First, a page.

Why must it piso hard?
Just like in any good House Hunters episode, I had unrealistic expectations of what my piso (flat/apartment) would be like.
- A mix of people from various countries
- A balcony looking to a bustling, yet quiet street
- Double bed
- High ceilings
- Old style with updated appliances
- 400€/ month (~$475)
- Close to a park
- Close to my school
- Private bathroom
The list goes on…you get the idea. Unrealistic (but not impossible). Yet somehow I wasn’t the only one who set these standards. It wasn’t even 2 minutes into seeing my first place that reality smacked me in the face.
My first piso appointment was set for the day after I arrived in Spain. I heard about it through a high school friend of my sister who has settled down in Madrid. She came with me, which I am forever grateful for! I felt like a fish out of water. What do I ask? How nosy is too nosy? How long do I stay? How do I know if they like me? And to add another layer of complication: it’s all in Spanish, which is a skill I continue to work on (hence why I’m in Spain, but still). In my opinion, I did terribly. I was awkward and naïve and, again, grateful for Cait. Ultimately, it turned out just fine, but it was a shock to the system.
After combing through Idealista and having frequent panics, the apartment I decided to take was a two bedroom in barrio de Salamanca. It was with a 37-year-old Spaniard who is a journalist. I was happy...for about 3 months. I moved to a new apartment halfway through my year in Madrid.
The reason I decided to move was because I felt I was paying too much for what I was getting. It was 480€/month (not including bills, so it was over half of my paycheck) and in a tiny little room with a window that looked out to the wall of a building. The floors creaked, the toilet didn’t always flush properly, and there was no heating. Despite the initial perks I saw, I knew I needed to move.
I asked friends if they knew of anything and I revisited old housing profiles (see ‘apps & downloads’) to start my search. Ultimately, I found my new apartment through a friend who tagged me in a housing advertisement on a Facebook group that I’m apart of. I was the second person to see the room and I snatched it up! Now, I pay 300€/month (not including bills) and live within walking distance to my school. Most importantly, I have central heating so I’m not freezing my butt off 24/7!
The housing search can be stressful, so here are a few tips for finding housing:
Set realistic standards
It’s good to daydream and imagine your perfect place – do that! But also recognize the ‘must haves’ in your apartment. Doesn’t it sound amazing to have your room open up to a balcony that overlooks Retiro, has a dog, and is close to all the great metro stops and restaurants? Totally, but you likely have a budget. Make a list of everything you’d like, but prioritize and keep an open mind when looking.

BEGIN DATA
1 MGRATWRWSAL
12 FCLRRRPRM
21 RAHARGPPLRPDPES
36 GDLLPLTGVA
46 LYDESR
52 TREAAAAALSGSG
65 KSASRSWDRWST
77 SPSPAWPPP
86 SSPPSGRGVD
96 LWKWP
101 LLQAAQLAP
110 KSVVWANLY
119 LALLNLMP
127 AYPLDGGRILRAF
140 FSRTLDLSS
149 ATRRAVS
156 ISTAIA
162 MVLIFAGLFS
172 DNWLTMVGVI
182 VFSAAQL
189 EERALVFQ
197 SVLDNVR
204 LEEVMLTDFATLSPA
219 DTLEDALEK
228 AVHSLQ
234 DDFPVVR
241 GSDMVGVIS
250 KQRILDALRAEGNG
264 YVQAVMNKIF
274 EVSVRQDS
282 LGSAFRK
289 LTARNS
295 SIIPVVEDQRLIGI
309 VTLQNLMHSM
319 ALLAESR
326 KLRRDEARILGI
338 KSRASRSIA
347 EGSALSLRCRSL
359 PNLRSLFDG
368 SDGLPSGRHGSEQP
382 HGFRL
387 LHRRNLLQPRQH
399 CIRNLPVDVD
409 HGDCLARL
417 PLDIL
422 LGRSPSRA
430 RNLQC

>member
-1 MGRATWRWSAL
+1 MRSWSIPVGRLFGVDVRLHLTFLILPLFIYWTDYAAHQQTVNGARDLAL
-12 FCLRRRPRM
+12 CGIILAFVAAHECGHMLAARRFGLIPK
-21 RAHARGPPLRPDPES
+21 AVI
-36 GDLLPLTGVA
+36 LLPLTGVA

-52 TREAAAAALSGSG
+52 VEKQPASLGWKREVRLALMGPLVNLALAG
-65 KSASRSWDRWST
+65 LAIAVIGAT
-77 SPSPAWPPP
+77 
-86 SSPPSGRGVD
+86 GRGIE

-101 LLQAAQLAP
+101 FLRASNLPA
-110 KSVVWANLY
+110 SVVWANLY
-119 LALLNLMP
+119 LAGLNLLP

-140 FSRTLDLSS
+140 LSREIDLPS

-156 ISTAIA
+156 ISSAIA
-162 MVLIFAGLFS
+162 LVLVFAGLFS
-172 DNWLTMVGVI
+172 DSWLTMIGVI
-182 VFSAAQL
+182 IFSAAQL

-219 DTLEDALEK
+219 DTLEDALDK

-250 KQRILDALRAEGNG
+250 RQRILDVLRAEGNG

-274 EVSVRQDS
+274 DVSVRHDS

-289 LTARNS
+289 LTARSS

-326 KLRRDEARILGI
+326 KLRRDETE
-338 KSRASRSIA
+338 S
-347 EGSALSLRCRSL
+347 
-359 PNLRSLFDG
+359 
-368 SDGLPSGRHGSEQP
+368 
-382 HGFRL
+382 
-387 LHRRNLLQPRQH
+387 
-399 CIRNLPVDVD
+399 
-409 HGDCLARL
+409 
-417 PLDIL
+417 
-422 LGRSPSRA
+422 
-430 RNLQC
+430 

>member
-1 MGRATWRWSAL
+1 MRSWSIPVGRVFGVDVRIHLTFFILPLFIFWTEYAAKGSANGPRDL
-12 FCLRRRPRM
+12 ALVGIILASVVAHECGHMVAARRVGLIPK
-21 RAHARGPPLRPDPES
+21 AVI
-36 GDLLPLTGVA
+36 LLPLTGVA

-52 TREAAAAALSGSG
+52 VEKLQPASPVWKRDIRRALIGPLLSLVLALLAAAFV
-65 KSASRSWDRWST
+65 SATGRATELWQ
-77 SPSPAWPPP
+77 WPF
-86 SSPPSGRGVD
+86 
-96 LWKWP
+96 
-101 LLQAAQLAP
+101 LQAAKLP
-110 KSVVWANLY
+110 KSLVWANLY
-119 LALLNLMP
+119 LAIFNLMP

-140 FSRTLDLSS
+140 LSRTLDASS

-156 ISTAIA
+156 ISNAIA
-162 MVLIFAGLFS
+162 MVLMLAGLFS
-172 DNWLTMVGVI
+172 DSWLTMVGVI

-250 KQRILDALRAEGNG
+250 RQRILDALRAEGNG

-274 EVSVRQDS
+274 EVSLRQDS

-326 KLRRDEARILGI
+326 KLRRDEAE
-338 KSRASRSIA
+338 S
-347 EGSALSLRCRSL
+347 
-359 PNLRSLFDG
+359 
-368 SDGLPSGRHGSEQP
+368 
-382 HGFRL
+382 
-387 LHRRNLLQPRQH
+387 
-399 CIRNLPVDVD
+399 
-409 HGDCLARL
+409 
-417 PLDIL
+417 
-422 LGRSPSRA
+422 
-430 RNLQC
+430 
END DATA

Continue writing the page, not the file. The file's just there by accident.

Know your deal breakers
To go along with your standards, you’ll likely need to compromise on something so figure out your absolute deal breakers before getting started. For me, a deal breaker was smoking. I don’t mind it on the street, but I knew I wouldn’t want to live in an apartment that smelled of smoke.
Get on multiple housing platforms
There are a bunch of avenues to find your apartment. A great site to start with is Idealista, which is the most popular one. People are always posting and listings go quick. Easypiso is another site that helps link people to apartments. Another way to find a place: Facebook! Look for postings or post your own little bio in the various Facebook groups that are available to auxiliares in Madrid.
Apps & downloads
WhatsApp is a must have. Most landlords will use this app to message. Beyond landlords, it’s the way most Spaniards contact each other. Bonus: if your phone plan doesn’t have calling minutes, you can call through WhatsApp no problem. Again, Idealista is another important app to have. The app will help you snatch up new listings quicker instead of sitting in front of a computer. While there are plenty of other ways to find an apartment, Idealista is the most used and a great place to start searching.
Beware of scams
LAST BUT NOT LEAST: Unfortunately, you are unlikely to find a place before arriving to Madrid. There are plenty of scams waiting to prey on foreigners. The first 2-3 weeks in Madrid might be stressful, but wait until you’re physically here to search!